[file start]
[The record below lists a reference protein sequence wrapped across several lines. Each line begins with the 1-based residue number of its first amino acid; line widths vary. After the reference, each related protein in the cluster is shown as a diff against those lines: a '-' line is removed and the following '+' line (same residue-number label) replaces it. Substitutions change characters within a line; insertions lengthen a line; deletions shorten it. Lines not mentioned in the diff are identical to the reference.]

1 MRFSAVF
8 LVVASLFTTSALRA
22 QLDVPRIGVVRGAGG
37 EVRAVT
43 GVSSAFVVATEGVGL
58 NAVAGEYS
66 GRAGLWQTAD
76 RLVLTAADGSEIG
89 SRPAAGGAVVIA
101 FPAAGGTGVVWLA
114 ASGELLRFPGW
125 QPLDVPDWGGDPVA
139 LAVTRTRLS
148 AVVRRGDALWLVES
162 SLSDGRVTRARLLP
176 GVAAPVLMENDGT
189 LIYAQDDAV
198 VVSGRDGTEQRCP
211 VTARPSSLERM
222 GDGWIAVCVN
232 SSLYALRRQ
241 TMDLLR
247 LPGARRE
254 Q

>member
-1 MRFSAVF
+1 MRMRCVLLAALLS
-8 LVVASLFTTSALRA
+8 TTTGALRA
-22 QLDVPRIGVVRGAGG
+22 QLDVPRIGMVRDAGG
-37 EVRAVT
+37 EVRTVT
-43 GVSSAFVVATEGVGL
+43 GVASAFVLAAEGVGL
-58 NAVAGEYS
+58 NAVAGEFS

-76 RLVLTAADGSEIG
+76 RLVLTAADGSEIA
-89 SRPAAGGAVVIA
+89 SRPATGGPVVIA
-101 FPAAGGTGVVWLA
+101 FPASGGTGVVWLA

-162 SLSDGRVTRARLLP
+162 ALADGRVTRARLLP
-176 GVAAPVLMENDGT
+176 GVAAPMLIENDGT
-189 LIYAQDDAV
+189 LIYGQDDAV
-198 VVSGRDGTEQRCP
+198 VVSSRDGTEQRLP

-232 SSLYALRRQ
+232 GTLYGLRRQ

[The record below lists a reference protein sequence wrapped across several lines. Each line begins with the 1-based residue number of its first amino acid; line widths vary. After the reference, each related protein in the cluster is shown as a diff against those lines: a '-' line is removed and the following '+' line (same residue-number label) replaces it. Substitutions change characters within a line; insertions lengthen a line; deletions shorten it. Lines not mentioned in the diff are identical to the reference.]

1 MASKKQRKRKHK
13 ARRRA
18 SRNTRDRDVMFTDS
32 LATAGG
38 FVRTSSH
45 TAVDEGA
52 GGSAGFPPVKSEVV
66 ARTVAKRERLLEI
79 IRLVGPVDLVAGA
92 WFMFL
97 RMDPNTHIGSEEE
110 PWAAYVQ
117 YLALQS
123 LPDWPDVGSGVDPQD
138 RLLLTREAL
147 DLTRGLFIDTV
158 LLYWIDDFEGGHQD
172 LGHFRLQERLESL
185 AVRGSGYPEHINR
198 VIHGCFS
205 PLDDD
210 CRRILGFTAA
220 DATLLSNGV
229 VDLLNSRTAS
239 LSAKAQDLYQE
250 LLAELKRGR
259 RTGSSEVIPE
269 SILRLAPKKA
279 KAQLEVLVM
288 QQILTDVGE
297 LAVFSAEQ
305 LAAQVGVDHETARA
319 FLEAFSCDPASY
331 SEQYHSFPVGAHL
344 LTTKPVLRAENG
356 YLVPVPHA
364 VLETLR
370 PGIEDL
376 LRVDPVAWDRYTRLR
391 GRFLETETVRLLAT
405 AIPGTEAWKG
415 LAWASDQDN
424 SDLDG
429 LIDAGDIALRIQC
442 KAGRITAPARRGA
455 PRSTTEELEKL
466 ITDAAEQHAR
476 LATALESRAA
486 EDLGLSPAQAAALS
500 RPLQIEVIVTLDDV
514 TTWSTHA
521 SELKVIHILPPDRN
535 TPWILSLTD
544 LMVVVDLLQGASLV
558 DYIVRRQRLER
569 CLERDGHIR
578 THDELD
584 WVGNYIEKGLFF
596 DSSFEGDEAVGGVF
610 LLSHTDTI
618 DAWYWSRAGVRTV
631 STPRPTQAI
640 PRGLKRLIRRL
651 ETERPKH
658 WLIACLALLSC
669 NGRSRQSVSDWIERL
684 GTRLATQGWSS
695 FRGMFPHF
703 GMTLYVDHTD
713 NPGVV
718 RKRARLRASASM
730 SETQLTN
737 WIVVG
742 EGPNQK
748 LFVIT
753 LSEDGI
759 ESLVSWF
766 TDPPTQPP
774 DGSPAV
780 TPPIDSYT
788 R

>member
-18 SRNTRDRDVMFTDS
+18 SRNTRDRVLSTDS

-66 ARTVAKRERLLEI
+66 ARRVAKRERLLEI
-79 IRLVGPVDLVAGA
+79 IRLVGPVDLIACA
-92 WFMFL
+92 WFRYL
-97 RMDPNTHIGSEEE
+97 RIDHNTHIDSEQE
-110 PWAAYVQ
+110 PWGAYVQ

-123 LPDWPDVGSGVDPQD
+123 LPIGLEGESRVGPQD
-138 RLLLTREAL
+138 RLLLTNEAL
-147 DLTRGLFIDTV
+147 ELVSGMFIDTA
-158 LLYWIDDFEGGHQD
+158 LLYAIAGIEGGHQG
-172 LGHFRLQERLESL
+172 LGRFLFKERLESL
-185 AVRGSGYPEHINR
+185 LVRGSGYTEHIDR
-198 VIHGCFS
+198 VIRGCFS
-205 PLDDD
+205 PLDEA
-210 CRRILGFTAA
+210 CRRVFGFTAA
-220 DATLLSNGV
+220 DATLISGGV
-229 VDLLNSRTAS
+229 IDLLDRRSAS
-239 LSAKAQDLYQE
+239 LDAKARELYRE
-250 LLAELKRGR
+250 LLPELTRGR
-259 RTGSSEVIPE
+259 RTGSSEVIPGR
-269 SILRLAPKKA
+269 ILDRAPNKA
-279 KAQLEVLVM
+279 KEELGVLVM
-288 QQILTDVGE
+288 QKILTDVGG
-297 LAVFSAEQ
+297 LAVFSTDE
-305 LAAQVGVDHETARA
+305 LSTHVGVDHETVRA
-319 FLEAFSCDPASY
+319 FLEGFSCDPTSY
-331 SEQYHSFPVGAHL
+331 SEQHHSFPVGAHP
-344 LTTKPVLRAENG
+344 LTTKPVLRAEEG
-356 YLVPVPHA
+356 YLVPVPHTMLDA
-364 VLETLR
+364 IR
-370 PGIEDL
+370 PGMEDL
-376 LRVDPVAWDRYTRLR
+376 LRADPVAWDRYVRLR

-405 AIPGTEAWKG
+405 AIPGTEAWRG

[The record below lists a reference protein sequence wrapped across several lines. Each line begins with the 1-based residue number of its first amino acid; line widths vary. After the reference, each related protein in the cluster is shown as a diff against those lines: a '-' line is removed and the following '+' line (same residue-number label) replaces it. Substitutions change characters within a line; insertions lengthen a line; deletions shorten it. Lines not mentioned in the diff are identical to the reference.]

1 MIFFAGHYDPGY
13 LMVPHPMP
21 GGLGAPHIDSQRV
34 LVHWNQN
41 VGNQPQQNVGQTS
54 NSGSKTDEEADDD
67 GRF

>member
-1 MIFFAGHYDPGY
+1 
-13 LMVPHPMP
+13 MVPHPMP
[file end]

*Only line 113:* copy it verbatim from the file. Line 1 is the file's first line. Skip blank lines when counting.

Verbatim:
584 WVGNYIEKGLFF